Quantcast
Environmental News for a Healthier Planet and Life

Three Arrested Blockading Bus at Genetically Engineered Tree Conference

Energy

Global Justice Ecology Project

Three demonstrators were brutally arrested yesterday at the controversial Tree Biotechnology 2013 conference in Asheville, NC. They attempted to use genetically engineered (GE) caution tape to wrap a bus full of conference participants headed for an upscale dinner at the Biltmore Estate. Dozens more groaning zombie "franken-tree" protesters banged pots and pans and chanted anti-genetically engineered tree slogans.

A local organizer with Katuah Earth First! is thrown to the ground and arrested in front of the bus. Photo courtesy of Langelle/
photolangelle.org for Global Justice Ecology Project.

Will Bennington, a campaigner with Global Justice Ecology Project and the Campaign to STOP GE Trees, was one of those arrested for blockading the buses. "We're blocking the buses because these conference attendees are on their way to dinner at the Biltmore Estate," said Bennington. "Built by the Vanderbilts, the Biltmore is a symbol of the wealthy and powerful, and one of the birthplaces of industrial forestry in the U.S., which wiped out forests from coast to coast. The tree biotechnology industry is continuing this destructive legacy. They plan to cut down native forests and replace them with GE tree plantations grown solely for the profit of the elite at the expense of local communities and biodiversity."
 
Protesters are demanding a ban on the release of GE trees into the environment. South Carolina-based ArborGen, a major conference sponsor, has a request pending with the U.S. Department of Agriculture to release millions of genetically engineered eucalyptus trees annually for planting in vast plantations across the U.S. South.

Zombie “Franken-tree” demonstrators bang on pots and pans and chant anti-GE tree slogan as arrests continue. Photo courtesy of Langelle/
photolangelle.org for Global Justice Ecology Project.

On Monday, two Asheville residents were arrested after invading the conference and disrupting the opening day. On Tuesday, hundreds of people marched through the streets and rallied outside the conference hotel as conference participants took part in a workshop on the future of forest biotechnology. It was the largest anti-GE tree protest to date.
 
Wednesday, the conference organizers had planned a field trip for conference participants but it was canceled due to the threat of protests.

"Trees should not be burned for fuel—this is a false solution to climate change," said a local woman with Katuah Earth First! who was arrested yesterday. "Monoculture plantations for bioenergy are already displacing Indigenous Peoples and local communities all over the world, and they will have a major impact on rural livelihoods and biodiversity here in the U.S. South."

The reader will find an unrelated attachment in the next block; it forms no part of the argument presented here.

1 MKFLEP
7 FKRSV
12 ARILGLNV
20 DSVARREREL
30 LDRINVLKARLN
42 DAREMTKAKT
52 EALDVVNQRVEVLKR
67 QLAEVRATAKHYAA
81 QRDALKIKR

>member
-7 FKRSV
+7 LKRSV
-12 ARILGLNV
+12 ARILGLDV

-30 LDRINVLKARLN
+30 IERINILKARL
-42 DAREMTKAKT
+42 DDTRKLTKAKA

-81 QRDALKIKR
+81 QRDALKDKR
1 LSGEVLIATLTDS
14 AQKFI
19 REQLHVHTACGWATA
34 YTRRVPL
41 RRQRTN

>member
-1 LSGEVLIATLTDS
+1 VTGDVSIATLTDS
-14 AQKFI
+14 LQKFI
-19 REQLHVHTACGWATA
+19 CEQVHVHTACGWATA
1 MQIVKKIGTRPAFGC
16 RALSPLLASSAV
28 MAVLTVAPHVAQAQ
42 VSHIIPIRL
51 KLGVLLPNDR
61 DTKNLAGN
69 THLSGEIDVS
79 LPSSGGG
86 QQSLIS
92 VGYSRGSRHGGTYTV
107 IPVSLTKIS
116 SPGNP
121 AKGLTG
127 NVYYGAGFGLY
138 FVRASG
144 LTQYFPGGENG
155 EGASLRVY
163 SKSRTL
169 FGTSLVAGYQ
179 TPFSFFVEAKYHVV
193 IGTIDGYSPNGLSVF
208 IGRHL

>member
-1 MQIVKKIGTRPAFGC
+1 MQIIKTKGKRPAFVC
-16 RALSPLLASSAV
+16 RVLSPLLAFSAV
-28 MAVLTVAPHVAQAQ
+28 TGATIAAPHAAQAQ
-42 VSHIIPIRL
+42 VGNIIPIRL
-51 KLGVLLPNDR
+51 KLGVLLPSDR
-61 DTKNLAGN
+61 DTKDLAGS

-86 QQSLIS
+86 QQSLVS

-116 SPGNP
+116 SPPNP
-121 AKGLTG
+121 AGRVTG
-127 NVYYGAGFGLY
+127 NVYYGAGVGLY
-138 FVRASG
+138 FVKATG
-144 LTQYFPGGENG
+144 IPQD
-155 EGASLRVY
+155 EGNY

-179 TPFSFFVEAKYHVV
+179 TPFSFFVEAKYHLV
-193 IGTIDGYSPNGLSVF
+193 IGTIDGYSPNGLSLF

"GE trees like ArborGen's highly flammable, water-intensive and invasive eucalyptus would be especially devastating to our communities in the face of drought and extreme weather due to climate change."
 
The Tree Biotechnology 2013 conference, taking place in Asheville from May 26 May to June 1, is the premier international conference on GE trees, organized by the International Union of Forest Research Organizations (IUFRO).

Visit EcoWatch’s BIODIVERSITY page for more related news on this topic.

EcoWatch Daily Newsletter

Derrick Jackson

By Derrick Z. Jackson

As much as hurricanes Katrina and Maria upended African American and Latinx families, the landfall of the coronavirus brings a gale of another order. This Category 5 of infectious disease packs the power to level communities already battered from environmental, economic, and health injustice. If response and relief efforts fail to adequately factor in existing disparities, the current pandemic threatens a knockout punch to the American Dream.

Read More Show Less
President Donald Trump speaks during a roundtable meeting with energy sector CEOs in the Cabinet Room of the White House April 3 in Washington, DC. Doug Mills-Pool / Getty Images

By Andrea Germanos

A coalition of climate organizations strongly criticized President Donald Trump's in-person Friday meeting with the chief executives of some of the biggest fossil fuel companies in the world, saying the industry that fueled climate disaster must not be allowed to profiteer from government giveaways by getting bailout funds or preferred treatment during the coronavirus pandemic.

Read More Show Less
Sponsored
Pexels

By SaVanna Shoemaker, MS, RDN, LD

An Important Note

No supplement, diet, or lifestyle modification — aside from social distancing and practicing proper hygiene ⁠— can protect you from developing COVID-19.

The strategies outlined below may boost your immune health, but they don't protect specifically against COVID-19.

Read More Show Less
Pexels

By Zak Smith

It is pretty amazing that in this moment when the COVID-19 outbreak has much of the country holed up in their homes binging Netflix, the most watched show in America over the last few weeks has been focused on wildlife trade — which scientists believe is the source of the COVID-19 pandemic. Make no mistake: Tiger King: Murder, Mayhem and Madness is about wildlife trade and other aspects of wildlife exploitation, just as surely as the appearance of Ebola, SARS, MERS, avian flu and probably COVID-19 in humans is a result of wildlife exploitation. As a conservationist, this is one of the things I've been thinking about while watching Tiger King. Here are five more:

Read More Show Less
Pexels

By Hector Chapa

With the coronavirus pandemic quickly spreading, U.S. health officials have changed their advice on face masks and now recommend people wear cloth masks in public areas where social distancing can be difficult, such as grocery stores.

But can these masks be effective?

Read More Show Less